At the beginning, however, Fischer helped educate people. Drawing on his study of the catechumenate's history, his knowledge of the Roman Ritual, his conviction of the relevance of the Apostolic Tradition, his sensitivity to tradition, and his commitment to pastoral advantage, Fischer taught the council fathers how the catechumenate had blossomed in the early church before undergoing the simplification of its structure. Aware of the missionary success with a catechumenate in stages and of the growing interest in modern Europe, he persuasively crafted a series of changes in the order for adult initiation that built on the insights of the optional 1962 order and dramatically altered the baptism of adults in the Roman Ritual for the first time since its publication in 1614.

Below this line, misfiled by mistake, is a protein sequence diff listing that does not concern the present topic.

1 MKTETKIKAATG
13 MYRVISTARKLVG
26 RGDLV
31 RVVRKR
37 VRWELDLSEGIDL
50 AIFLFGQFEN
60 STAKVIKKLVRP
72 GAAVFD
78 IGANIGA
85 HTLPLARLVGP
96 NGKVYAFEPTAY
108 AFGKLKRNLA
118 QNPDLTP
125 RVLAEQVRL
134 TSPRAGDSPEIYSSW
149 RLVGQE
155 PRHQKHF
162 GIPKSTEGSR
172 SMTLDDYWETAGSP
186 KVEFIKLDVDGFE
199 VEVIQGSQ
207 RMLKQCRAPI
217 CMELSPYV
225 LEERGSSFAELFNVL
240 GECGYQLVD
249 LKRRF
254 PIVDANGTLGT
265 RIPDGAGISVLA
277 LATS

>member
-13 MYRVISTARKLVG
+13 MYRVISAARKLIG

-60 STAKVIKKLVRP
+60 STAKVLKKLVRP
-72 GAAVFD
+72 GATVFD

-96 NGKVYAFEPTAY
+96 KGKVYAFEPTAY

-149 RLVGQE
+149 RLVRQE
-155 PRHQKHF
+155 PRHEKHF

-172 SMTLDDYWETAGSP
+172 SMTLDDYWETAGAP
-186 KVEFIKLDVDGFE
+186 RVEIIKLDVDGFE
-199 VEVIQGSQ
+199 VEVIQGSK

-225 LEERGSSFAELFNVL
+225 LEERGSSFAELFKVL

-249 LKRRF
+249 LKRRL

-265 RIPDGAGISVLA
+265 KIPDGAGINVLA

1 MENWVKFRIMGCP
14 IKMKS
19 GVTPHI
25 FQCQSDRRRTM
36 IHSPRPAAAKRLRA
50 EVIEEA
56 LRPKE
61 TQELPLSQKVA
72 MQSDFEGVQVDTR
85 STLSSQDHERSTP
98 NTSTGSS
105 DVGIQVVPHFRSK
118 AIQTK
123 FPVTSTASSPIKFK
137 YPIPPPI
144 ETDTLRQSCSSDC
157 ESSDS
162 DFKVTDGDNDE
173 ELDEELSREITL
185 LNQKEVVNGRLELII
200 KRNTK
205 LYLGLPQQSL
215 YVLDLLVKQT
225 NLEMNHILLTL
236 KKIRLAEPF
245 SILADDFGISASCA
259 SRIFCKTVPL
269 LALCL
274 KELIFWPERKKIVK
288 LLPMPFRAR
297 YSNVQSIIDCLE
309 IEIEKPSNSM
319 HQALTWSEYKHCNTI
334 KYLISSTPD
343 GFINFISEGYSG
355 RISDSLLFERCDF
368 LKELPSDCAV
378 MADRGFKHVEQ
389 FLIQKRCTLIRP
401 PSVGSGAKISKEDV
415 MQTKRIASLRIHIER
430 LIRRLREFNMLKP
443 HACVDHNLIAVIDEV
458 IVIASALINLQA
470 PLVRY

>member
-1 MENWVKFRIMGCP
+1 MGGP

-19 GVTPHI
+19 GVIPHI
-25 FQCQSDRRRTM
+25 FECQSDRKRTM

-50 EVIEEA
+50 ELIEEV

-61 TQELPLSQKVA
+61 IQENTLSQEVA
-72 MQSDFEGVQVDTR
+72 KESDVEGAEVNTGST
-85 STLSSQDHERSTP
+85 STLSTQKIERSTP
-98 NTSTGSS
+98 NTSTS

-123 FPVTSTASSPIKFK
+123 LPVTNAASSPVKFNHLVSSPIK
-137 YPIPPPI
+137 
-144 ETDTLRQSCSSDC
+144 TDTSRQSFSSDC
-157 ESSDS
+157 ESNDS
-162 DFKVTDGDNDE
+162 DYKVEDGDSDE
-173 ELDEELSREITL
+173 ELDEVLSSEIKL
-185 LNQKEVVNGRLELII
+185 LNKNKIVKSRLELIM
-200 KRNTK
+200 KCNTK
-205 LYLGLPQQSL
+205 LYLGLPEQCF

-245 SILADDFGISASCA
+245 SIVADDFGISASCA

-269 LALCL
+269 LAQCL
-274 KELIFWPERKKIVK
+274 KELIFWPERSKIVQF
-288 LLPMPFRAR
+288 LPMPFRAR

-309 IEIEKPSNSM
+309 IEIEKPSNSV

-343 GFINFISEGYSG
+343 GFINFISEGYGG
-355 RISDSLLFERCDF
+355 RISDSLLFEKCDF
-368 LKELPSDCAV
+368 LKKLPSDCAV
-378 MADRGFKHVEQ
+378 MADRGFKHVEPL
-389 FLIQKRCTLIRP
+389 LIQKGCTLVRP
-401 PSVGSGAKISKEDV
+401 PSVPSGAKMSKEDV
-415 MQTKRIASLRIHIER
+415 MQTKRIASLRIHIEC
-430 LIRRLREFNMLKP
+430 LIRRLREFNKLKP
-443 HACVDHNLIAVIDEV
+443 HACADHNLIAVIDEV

The study group had authored a provisional text by 1966 and received approval from Rome to experiment with its application. Fifty pastoral centers in Japan, Indonesia, Mali, Togo, the Ivory Coast, Upper Volta, Rwanda, Zaire, Congo, Belgium, France, Canada and the United States received the new text and tested it until 1969. The study group reviewed the reports from these centers before finishing its work that year with a revised order. That order went to the Congregations for the Doctrine of the Faith, for Sacraments and for the Propagation of the Faith. Final approval waited for the revised order of confirmation, which was being handled by another study group. The congregations authorized a few revisions before the order of adult initiation went to Pope Paul VI for his approval, which he gave in 1972. After that the ritual was translated and adapted by episcopal conferences around the world with approval from the Vatican. The 1974 provisional English translation of the Rite of Christian Initiation of Adults in the United States was replaced by the standard translation in 1988.